DCMS blog

Threads and Yarns: health and wellbeing over the past 75 years

Jo Morrison

by

Digital Projects Director

Jo Morrison, Digital Projects Director at Central Saint Martins College of Art and Design, explains how an innovative collaboration between CSM, the Wellcome Trust and the V&A is bringing together art, crafts, medicine and people from different generations.


Around 200 people have been involved in making Threads and Yarns the amazing experience that it has been so far. As part of the Wellcome Trust’s 75th anniversary celebrations, senior citizens from North London and further afield worked with first year students from CSM’s BA Textile Design course in a series of craft workshops at the Victoria and Albert Museum (V&A). As they worked, the participants shared their personal experiences of health and wellbeing and in doing so, explored changes to many areas of public health. Threads and Yarns will bring these stories together at the V&A on 18 July in one friendly and insightful day of specialist talks, first-hand accounts from seniors and students, and creative hands-on workshops led by V&A and CSM staff.
A CSM student demonstrates how to use the loomThis vibrant project promotes intergenerational conversation around biomedical themes. While participants crafted flowers from coloured yarns they shared their personal histories. One man, John, described himself as a “bionic man” due to his many operations over the years, including a bone implant in his right ear, lens implants in both eyes, a big screw in his left foot, and metal studs in his ribs!
Diet was a common theme, with seniors talking of their experience of rationing during the Second World War. Those whose parents had allotments fared quite well as they regularly ate seasonal vegetables, but some families were so poor before the war that rationing was seen as a good thing as it meant they actually had more food.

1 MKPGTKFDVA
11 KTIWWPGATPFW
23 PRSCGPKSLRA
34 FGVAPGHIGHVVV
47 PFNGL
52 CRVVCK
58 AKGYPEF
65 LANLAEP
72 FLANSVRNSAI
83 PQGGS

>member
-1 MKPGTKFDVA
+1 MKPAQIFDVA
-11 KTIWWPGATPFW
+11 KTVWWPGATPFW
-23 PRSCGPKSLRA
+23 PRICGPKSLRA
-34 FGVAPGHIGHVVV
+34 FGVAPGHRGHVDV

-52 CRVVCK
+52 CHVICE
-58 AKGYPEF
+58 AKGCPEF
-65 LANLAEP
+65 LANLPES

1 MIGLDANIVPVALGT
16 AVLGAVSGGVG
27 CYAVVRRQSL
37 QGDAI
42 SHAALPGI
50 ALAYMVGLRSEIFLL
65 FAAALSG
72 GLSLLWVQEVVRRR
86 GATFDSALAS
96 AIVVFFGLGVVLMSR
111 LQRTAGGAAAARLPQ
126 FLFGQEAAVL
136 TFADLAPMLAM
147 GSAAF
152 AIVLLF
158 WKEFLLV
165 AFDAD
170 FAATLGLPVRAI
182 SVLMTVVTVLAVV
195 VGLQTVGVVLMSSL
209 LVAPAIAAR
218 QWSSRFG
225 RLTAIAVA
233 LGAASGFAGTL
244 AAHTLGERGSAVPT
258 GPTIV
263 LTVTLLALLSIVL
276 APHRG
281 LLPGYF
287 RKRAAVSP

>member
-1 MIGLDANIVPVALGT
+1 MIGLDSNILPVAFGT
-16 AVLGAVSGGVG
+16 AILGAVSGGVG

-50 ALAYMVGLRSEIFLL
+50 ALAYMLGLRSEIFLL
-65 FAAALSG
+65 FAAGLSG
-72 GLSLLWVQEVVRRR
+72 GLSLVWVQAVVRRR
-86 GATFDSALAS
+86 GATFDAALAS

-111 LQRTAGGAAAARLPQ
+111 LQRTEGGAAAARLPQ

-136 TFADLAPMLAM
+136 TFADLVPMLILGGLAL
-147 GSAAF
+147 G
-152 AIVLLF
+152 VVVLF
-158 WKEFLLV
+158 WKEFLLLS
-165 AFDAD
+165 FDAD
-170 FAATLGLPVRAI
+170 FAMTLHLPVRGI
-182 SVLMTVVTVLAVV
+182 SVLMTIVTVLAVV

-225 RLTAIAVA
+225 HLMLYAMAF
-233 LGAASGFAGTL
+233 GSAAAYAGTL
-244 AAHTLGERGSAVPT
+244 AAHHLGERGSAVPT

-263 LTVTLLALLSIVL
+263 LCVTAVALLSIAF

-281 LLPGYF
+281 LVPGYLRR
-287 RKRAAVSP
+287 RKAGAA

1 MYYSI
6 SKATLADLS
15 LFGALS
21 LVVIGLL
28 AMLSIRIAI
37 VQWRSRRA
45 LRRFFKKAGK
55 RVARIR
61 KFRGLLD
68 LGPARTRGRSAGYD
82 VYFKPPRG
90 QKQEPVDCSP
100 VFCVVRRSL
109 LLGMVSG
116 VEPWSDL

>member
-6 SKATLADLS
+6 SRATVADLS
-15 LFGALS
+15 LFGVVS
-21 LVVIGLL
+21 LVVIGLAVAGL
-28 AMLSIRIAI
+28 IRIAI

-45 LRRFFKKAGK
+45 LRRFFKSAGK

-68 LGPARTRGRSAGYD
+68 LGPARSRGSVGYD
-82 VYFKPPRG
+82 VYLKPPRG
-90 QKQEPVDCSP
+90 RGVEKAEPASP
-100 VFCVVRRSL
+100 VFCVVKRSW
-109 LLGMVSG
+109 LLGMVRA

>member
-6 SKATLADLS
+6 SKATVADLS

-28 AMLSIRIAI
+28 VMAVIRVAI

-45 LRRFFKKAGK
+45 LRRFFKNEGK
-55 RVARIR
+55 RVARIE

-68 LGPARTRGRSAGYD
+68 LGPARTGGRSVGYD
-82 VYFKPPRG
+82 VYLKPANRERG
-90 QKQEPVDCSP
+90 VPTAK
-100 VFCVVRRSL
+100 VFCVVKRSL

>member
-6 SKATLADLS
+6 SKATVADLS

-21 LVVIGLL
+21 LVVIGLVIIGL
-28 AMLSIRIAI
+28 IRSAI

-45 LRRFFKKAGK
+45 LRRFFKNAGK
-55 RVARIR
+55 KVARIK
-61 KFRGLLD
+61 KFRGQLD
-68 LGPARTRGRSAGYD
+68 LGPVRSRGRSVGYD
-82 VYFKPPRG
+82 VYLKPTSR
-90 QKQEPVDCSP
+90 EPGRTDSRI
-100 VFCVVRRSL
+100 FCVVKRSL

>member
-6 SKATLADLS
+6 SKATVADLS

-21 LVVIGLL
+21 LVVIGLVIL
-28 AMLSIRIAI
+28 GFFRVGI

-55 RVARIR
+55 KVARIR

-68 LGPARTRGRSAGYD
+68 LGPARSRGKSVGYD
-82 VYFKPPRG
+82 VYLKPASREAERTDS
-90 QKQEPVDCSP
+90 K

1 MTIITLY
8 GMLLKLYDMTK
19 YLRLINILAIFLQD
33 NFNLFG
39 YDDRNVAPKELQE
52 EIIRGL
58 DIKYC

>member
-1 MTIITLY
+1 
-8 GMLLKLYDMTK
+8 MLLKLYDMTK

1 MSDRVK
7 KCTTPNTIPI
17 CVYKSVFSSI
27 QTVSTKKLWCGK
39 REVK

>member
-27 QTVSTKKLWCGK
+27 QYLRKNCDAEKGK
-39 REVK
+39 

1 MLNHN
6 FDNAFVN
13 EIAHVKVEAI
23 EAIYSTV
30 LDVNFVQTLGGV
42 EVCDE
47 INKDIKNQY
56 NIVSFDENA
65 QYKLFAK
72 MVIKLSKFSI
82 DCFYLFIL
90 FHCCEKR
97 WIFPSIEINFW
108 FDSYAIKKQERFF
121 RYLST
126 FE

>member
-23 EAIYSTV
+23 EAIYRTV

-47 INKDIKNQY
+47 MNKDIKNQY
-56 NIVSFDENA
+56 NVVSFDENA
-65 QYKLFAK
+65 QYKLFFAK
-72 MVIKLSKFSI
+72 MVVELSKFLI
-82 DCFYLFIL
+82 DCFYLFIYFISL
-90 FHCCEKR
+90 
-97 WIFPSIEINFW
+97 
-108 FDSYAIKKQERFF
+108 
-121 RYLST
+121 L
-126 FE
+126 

Another participant, Barbara, talked about giving birth and noted that “we were literally like little prisoners in hospital”, although she admitted that her mother’s experience was worse as she was “shoved in a bed at home, bit on a towel and told to get on with it”.
These are just a few of the rich narratives collected from students and seniors. They have enabled the Wellcome Trust’s network of researchers in science, history of medicine and medical humanities to examine and develop connections and accounts of specific and general biomedical advances over the past 75 years – several of which will be shared at the Threads and Yarns event. We’re exceptionally fortunate to have informal presentations from specialists from the University of Cambridge, the London School of Hygiene and Tropical Medicine, the University of Strathclyde, and more. I can’t wait!
A material flower made by a Threads and Yarns participantAs the participants talked, they also made hundreds of material flowers, all of which are full of character – whether extraordinary architectural forms, or more humble flora. A large-scale interactive artwork created from the flowers will be exhibited in the V&A’s Art Studio. I say that confidently, although we’re still in the process of making it. Some of our textile design students are working with postgraduate students from Queen Mary University of London’s wonderful G.Hack group to develop the interactive aspects of the 5×1 metre piece, and it all comes together this Sunday evening. The artwork’s design is inspired by the floor tiling at the V&A and has a clinical-craft aesthetic.
This project has touched all of those who have been involved, or who hear of it. I describe it as being “simply special”. The warmth, creativity and generosity of all of those who have been involved has been hugely encouraging. People have given their time, been prepared to share very personal stories, worked across evenings and weekends behind the scenes, and all because they have been touched by the project and want to support it.
When I first conceived of Threads and Yarns (at that time it was called “Intergenerational Crafting Bioscience” and subsequently deemed “not catchy enough”), I hadn’t envisaged that a project brought together by some of the UK’s – indeed the world’s – finest educational, scientific and cultural institutions would actually be all about individual generosity.



Threads and Yarns will be at the Sackler Centre, at the Victoria and Albert Museum in London, on Monday 18th July 2011.